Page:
865f0845b558686080ac054c63305e9dI did say that we were providing God with humor so while we didn’t get a rainy day during our move we were presented with high speed winds. My short mop of hair covered my entire face while I prayed that the wind would blow it away as I peered around to find the ramp to walk down without banging into another parent/child carrying another heavy load. We teach our kids ‘waste not, want not’ and the implications of that hit me hard in the form of an empty carton that the daughter refused to leave behind in recycling but keep in storage for future use. The large flattened empty carton I was holding on to with dear life in one hand while balancing somethings on the other became parallel to the road with the wind speed and the more I maneuvered the more out of control it went until it hit me on the face before bouncing off with a mind of its own on the road following another parent. The great big and small silly things we do for our children can be made into a best seller though on hindsight we are left with a lifetime of memories to laugh over, contemplate on and sometimes even share on blog posts….

Just as we teach about waste not want not, we teach few other things too, amongst them ‘do not talk to strangers and be punctual’ are quite common. So the daughter was taking me out for dinner and I was given the option to choose from five places around the campus, asked to look over the menu, given extensive description of each place and some of the favored dishes, ambience, time and cost. When I mindlessly chose one, I was asked why I preferred it over others! So I really perused over the menus extensively like I was going to write a thesis and chose one. As we walked to the lovely French restaurant we saw a dog walker with a cute friendly dog and I invariably got down on my knees to chat with the dog and we all got talking. After a lovely short conversation as we continued down the road, we saw another dog walker coming towards us and the daughter exclaimed, ‘now mommy, don’t talk to another stranger please else we will be late for our reservation.’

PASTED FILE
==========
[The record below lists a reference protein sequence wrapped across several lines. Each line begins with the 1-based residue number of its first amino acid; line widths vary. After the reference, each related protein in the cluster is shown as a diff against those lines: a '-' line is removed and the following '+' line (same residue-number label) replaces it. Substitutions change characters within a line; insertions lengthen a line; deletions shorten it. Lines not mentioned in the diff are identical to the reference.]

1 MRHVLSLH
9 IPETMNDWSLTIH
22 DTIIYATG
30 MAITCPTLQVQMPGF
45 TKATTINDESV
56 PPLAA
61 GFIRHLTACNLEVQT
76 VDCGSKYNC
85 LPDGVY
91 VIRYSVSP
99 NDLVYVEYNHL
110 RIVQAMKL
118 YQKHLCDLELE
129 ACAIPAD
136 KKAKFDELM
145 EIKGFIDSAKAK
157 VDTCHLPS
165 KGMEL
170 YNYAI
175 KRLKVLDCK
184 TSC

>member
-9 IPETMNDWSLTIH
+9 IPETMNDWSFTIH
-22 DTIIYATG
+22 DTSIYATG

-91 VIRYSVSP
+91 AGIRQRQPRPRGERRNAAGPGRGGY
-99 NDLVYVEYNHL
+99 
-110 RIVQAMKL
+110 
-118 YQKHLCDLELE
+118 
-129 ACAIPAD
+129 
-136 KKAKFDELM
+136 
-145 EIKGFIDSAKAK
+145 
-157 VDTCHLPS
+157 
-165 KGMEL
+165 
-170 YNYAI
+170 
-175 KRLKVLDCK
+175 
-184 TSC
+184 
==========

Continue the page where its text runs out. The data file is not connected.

These little incidents make me I realize that life is a full circle. We try our best to raise our children to be good human beings and then dawns a day when we realize that the child has grown much and beyond our humble imagination and highest hopes giving parenting, love, adulthood and homecoming a whole new deep meaning…

Did you have these moments? What are the memorable moments of moving your child in or out of college/home?

Picture courtesy: http://www.cartoonstock.com

Welcome to college tourism…